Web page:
Dallin H. Oaks pointed out, “the Lord declares that some of these signs are His voice calling His people to repentance.” Elder Oaks taught, “We need to make both temporal and spiritual preparation for the events prophesied at the time of the Second Coming.”[8] The need for spiritual preparation constantly grows in this increasingly secular world. Prophets both ancient and modern have warned of impending dangers of the last days but have also marked the safe way forward.

Further Reading

Book of Mormon Central, “What Vision Guides Nephi’s Choice of Isaiah Chapters?” KnoWhy 38 (February 22, 2016).

Book of Mormon Central, “How Did Nephi Read Isaiah as a Witness of Christ’s Coming? (2 Nephi 17:14),” KnoWhys 40 (February 24, 2016).

Book of Mormon Central, “Why Do Early Nephite Prophets Speak about the Scattering of Israel? (2 Nephi 25:15),” KnoWhy 42 (February 26, 2016).

Book of Mormon Central, “What is the Day of the Gentiles? (1 Nephi 21:22),” KnoWhy 44 (March 1, 2016).

Dallin H. Oaks, “Preparation for the Second Coming,” address given at the April 2004 General Conference, online at lds.org.

John W. Welch, “Getting Through Isaiah with the Help of the Nephite Prophetic View,” in Isaiah in the Book of Mormon, ed. Donald W. Parry and John W. Welch (Provo, UT: FARMS, 1998), 19–45.

Ezra Taft Benson, “Prepare Yourself for the Great Day of the Lord,” New Era (May 1982), online at lds.org.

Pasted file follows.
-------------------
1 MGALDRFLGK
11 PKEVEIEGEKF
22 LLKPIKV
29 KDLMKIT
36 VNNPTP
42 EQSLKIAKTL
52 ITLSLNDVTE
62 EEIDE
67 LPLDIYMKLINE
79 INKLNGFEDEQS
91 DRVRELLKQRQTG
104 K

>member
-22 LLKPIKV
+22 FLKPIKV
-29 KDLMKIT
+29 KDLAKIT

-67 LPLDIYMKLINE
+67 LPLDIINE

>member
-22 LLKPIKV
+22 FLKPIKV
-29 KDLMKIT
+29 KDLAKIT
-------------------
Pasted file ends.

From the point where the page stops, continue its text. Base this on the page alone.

[1] Book of Mormon Central, “What Vision Guides Nephi’s Choice of Isaiah Chapters? (2 Nephi 11:2)KnoWhy 38 (February 22, 2016); Book of Mormon Central, “How Did Nephi Read Isaiah as a Witness of Christ’s Coming? (2 Nephi 17:14),” KnoWhy 40 (February 24, 2016); Book of Mormon Central, “Why Do Early Nephite Prophets Speak about the Scattering of Israel? (2 Nephi 25:15),” KnoWhy 42 (February 26, 2016); Book of Mormon Central, “What is the Day of the Gentiles? (1 Nephi 21:22),” KnoWhy 44 (March 1, 2016).

[2] John W. Welch, “Getting Through Isaiah with the Help of the Nephite Prophetic View,” in Isaiah in the Book of Mormon, ed. Donald W. Parry and John W. Welch (Provo, UT: FARMS, 1998), 22.

[3] See Book of Mormon Central, “Has the Prophecy of the Lord’s House Established in the Mountains been Fulfilled? (2 Nephi 12:2),” KnoWhy 41 (February 23, 2016).

[4] Welch, “Getting Through Isaiah,” 29–30.

[5] See, for example, Ezra Taft Benson, “Prepare Yourself for the Great Day of the Lord,” New Era (May 1982); Dallin H. Oaks, “Preparation for the Second Coming,” address given at the April 2004 General Conference; both online at lds.org.

[6] Benson, “Prepare Yourself.”

[7] Benson, “Prepare Yourself.”

[8] Dallin H. Oaks, “Preparation for the Second Coming.”